This realization transpired three weeks ago during a weekend where I alternated work with sessions of self-forgiveness because I had to find out what was going on inside of me. I had to stop my self-limitations of believing that I had no way out. I had to make a decision, there was no one left to make a decision for me. I had to take the risk to let go and trust myself. The following Monday, I got up very early to be able to reach the Greek coordinator first thing in the morning, taking the 2 hour time difference into consideration. I had a calm word with her to find out where she was standing, I explained the beginning of the project, the evolution and my investment, and gave background she did not have before. The result of the conversation was that I was assured that the coordinator would not leave the consortium if partner X were no longer a consortium member. This bit of communication gave me the backbone to face partner X. Equally calm, I phoned to have a one to one conversation for the first time in weeks. While we were both calm, the conversation did not bring any new developments, partner X could not or would not see the problem. I had to make a decision, there and then. After another phone call to the new partner because I wanted to be absolutely sure that this partner was the right choice and could take over, I phoned partner X again and ended the collaboration. Within hours everything changed.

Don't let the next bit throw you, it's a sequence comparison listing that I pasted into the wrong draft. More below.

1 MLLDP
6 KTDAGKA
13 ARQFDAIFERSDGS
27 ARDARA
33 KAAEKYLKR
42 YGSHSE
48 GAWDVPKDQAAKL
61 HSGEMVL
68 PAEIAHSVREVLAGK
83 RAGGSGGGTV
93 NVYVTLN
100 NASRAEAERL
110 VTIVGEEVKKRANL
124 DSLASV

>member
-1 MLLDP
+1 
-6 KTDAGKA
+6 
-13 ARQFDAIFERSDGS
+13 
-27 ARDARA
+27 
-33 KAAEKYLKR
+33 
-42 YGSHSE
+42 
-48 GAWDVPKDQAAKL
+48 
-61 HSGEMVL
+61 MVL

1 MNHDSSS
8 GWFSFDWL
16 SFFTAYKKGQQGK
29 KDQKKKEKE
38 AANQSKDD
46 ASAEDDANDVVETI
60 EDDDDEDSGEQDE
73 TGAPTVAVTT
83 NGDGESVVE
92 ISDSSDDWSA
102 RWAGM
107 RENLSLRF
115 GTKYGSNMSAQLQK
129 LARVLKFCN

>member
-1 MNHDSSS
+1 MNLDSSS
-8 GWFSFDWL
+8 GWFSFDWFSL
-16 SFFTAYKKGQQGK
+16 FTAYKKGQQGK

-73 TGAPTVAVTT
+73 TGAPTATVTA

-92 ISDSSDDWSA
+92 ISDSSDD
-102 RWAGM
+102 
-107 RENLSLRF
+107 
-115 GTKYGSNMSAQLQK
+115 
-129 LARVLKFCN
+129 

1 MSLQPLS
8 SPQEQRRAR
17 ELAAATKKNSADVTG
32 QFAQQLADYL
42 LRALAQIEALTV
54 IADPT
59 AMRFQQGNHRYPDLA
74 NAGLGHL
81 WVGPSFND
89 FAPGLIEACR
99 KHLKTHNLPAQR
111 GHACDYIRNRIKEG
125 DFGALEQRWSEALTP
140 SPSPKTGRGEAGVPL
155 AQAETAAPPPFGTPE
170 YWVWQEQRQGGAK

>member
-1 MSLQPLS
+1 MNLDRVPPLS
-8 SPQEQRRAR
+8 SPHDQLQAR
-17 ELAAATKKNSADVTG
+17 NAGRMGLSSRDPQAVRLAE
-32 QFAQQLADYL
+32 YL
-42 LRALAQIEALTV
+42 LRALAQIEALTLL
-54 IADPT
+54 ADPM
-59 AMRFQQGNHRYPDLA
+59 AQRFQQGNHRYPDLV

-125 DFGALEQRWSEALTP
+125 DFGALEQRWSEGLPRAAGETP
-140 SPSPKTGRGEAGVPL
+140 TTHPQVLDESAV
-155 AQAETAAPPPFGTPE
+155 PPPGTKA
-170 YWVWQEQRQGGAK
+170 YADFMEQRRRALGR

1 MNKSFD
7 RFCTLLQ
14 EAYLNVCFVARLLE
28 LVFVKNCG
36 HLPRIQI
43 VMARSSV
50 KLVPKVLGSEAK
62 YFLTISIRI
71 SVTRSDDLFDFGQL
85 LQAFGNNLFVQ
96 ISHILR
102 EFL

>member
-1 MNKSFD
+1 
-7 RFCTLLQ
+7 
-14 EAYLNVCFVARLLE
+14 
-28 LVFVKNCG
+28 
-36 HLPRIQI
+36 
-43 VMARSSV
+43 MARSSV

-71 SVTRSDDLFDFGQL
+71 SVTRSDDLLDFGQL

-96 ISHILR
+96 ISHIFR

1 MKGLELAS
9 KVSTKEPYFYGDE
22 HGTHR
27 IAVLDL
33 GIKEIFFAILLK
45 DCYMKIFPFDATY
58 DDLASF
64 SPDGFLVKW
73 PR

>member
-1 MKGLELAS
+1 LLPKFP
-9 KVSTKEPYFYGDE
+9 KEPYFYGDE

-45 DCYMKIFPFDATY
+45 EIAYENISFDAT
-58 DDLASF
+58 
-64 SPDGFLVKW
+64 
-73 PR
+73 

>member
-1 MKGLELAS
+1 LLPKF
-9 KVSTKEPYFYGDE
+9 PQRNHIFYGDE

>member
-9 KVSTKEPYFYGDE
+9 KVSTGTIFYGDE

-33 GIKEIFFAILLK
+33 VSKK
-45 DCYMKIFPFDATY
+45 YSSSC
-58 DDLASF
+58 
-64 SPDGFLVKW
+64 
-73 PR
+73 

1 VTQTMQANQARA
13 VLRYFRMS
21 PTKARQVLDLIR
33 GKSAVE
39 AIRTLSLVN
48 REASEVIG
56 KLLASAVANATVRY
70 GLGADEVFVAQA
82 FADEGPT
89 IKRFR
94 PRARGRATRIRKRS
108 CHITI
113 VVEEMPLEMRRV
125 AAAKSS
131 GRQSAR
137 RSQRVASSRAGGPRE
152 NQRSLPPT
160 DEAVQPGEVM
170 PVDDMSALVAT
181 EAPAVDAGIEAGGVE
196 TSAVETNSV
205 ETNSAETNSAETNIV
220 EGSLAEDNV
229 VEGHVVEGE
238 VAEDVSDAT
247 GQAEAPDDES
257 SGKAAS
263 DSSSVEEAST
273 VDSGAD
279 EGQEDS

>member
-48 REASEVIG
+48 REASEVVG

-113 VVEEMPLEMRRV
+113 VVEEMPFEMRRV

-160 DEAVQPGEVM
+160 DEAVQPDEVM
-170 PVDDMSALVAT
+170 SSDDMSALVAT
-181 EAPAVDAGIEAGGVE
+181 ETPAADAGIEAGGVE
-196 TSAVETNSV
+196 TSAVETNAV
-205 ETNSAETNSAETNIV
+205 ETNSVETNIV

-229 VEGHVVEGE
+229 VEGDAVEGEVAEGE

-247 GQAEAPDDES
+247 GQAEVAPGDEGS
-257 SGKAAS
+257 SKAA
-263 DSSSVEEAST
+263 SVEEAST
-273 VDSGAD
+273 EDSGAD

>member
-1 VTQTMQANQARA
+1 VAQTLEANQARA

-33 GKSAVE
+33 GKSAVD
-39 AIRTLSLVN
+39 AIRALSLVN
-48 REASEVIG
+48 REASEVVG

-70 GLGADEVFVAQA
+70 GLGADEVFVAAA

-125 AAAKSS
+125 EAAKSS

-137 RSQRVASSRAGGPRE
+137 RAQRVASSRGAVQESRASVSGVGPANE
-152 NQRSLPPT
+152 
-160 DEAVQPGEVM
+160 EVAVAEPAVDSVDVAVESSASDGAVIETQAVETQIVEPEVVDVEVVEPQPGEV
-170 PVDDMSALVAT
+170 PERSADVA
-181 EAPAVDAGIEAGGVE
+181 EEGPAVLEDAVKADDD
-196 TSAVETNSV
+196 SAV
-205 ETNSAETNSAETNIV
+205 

Three weeks before submission of a type of proposal that many institutions will prepare months and sometimes even years for, I kicked out a core partner and acquired a new one. The new partner immediately assumed his role and was a complete match to the project and to our way of working. Within less than a  week we had more information for the proposal than we had received from partner X in a month. My decision was right on, I actually made a decision that was best for all, overcoming my own fears of responsibility and leadership and by placing myself into a situation were I had no choice of running away but to move forward beyond the conception and patterns of how I saw myself.